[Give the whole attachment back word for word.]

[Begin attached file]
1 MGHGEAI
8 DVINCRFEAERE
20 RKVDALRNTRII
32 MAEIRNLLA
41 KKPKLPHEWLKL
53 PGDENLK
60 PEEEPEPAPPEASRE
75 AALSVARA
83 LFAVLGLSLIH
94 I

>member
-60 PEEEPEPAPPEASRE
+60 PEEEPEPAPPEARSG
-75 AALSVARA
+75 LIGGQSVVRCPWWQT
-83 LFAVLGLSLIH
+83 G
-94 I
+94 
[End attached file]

1 MGHGEAI
8 DVINCRFEAERE
20 RKVDALRNTRII
32 MAEIRNLLA
41 KKPKLPHEWLKL
53 PGDENLK
60 PEEEPEPAPPEASRE
75 AALSVARA
83 LFAVLGLSLIH
94 I

>member
-60 PEEEPEPAPPEASRE
+60 PEEEPEPAPPEARSG
-75 AALSVARA
+75 LIGGQSVVRCPWWQT
-83 LFAVLGLSLIH
+83 G
-94 I
+94 